December 6, 2001
Arnold, ‘Moses und Aron’
Los Angeles largely ignored Arnold Schoenberg, arguably the most influential and controversial composer of the 20th century, when he labored at USC and UCLA during the last 17 years of his life.
As if to make up for the slight, the city's musical and cultural institutions will commemorate the 50th anniversary of Schoenberg's death with an array of concerts, lectures and symposia through next March.
A highlight will be a rare performance of his opera "Moses und Aron" at the Dorothy Chandler Pavilion on Sunday, Dec. 9 (regrettably scheduled on the first night of Chanukah).
Conductor Kent Nagano will lead Berlin's Deutsche Symphonie-Orchester in the one-night-only performance.
The opera, whose central theme is the chosen status of the Jewish people, was composed and written while Schoenberg was still nominally a convert to Christianity. Born into an Orthodox Jewish family, he became a Lutheran at age 24, but formally reclaimed his heritage when Hitler came to power in 1933.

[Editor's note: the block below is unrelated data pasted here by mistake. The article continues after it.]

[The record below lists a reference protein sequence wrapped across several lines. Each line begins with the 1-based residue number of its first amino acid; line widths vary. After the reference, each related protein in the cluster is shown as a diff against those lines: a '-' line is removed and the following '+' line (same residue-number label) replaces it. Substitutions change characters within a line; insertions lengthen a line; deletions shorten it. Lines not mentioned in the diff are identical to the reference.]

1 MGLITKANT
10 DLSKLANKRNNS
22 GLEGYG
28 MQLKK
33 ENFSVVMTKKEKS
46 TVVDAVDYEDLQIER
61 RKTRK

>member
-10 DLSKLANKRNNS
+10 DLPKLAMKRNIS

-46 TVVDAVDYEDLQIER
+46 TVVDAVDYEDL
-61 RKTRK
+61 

Once reconverted, he went all the way, writing to friends that he had decided "to exclusively dedicate the remainder of my life" to the survival of the Jewish people, and "to sacrifice my art for the sake of Jewry."
"Moses und Aron" is based, to a large extent, on Schoenberg's play "The Biblical Way," which he wrote in the mid-1920s.
USC scholar Moshe Lazar, who has translated "The Biblical Way" from the original German, notes that in the play, Schoenberg projected himself as a fusion of Moses and Aaron, the visionary and the political activist, plus a dash of Theodor Herzl as the man destined to redeem his persecuted people.
For tickets, which range from $34 to $165, call (213) 365-3500.